Children often join the family business, and these days kids end up following in their parents' footsteps in variety of fields. Mitt Romney followed his father into politics. Ivanka and Don Jr. joined the Trump family business, appearing in the latest incarnation of Celebrity Apprentice. Superbowl MVP Eli Manning followed in his father's football footsteps so faithfully he even plays the same position.
And then there's Kelsey Beck. While you might not have heard of her yet, expect to hear more from this young woman. Kelsey, just crowned Miss Boston 2012, is a college sophomore vying for the title of Miss America 2013 -- 42 years after her mother, Barbara Beck, competed for the same title as Miss Florida.
Given that parents are more likely to have a son, like Eli, play in the Super Bowl than have a daughter compete in the Miss America Pageant it's not surprising that those with pageant roots in their family trees go far. This year for the first time the daughter of a former Miss America participated in the national pageant as a state queen; Diana Dreman competed at Miss Colorado, the same state her mother, Rebecca King, represented en route to becoming Miss America 1974. Mom Barbara Beck never forced Kelsey to participate in pageants, but she did watch the Pageant with her every year, planting the seed for a lifelong love of pageantry.
But Kelsey's accomplishments extend far beyond tiaras and swimsuits. Kelsey is an undergraduate at Harvard, where she has played on the varsity volleyball team. Beauty, brains, and athletic prowess make for a formidable combination.
In the past decade this impressive combination has appeared more and more often in the pageant world. Harvard graduates like Laura Lawless Robertson, Nancy Redd, Allison Rogers, Loren Galler-Rabinowitz, and more, have competed for the title of Miss America representing states including Arizona, Virginia, Rhode Island, and Massachusetts. Kelsey draws inspiration from this group of women: "The fact that a lot of Harvard women have competed and have been successful really says good things about pageants in general in that they're not all about beauty, and they're about the well-rounded woman that is driven, motivated, smart, and intellectual. That Harvard women are becoming more of a force in the pageant world can dispel a lot of stereotypes about pageants."
Kelsey dispels another pageant stereotype -- that you need to be on the pageant circuit while still in diapers in order to be successful (which has gained more currency than ever thanks to TLC's child beauty pageant series Toddlers & Tiaras). Miss Boston was the first pageant in which she had ever participated. Kelsey explains, "I grew up as an athlete so I never really considered beauty pageants, and didn't have time for them."
So what motivated her to grab her bikini and high heels now? Money -- more precisely, scholarship money. The Miss America Pageant reports that it is the largest source of scholarship money for women in the world. According to Kelsey, "My mom would talk about how great of an experience she had and how the Miss America organization funded her entire undergraduate education. I thought that was amazing and I always had it in the back of my mind as a way that I could help my parents by getting some scholarship money."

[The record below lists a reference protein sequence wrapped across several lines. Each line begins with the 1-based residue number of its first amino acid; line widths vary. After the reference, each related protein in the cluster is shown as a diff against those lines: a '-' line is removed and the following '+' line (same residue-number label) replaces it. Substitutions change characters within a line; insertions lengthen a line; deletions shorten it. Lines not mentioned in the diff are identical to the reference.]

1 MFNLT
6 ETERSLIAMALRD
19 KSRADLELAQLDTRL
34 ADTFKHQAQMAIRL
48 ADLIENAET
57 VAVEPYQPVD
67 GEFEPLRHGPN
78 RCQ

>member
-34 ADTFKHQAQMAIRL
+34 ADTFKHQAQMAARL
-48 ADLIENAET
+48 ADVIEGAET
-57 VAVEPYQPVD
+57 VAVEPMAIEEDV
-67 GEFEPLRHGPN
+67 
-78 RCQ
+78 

As more and more families are affected by the economic downturn, pageantry has increasing appeal for some. While it does cost money to compete in a pageant, the financial rewards can be great (if you win). Kelsey used a bathing suit she already owned and drew from her experience packaging herself as a stellar collegiate student-athlete (Harvard, like all Ivy League schools, recruits for their sports teams, but they do not offer athletic scholarships) to prepare for the interview portion of the pageant. She did invest in an evening gown, but based on that investment she has now earned over $7000 in scholarship money to be used for her Harvard degree, and hopefully for a law degree as well.
Her mother, Barbara, is excited about Kelsey's chances, and is enjoying strengthening their mother-daughter pageant bond. But Barbara is also careful to add, "We don't want to call it a beauty pageant because it's [about] so much more than attractiveness. I never considered myself a beauty. I think the Miss USA Pageant is a beauty pageant -- those girls are drop dead gorgeous. But with the Miss America organization, if you can look attractive -- put on some make-up, walk in heels, and feel okay about your body in a swimsuit -- and have a talent, you can do it!"
Given that Harvard students who represent Miss Boston have been very successful at the Miss Massachusetts Pageant over the past 25 years, it's quite likely Kelsey Beck can do it. She could very well be hearing the strains of "There She Is," as her mother did four decades ago, in no time.
Follow Hilary Levey Friedman on Twitter: www.twitter.com/hleveyfriedman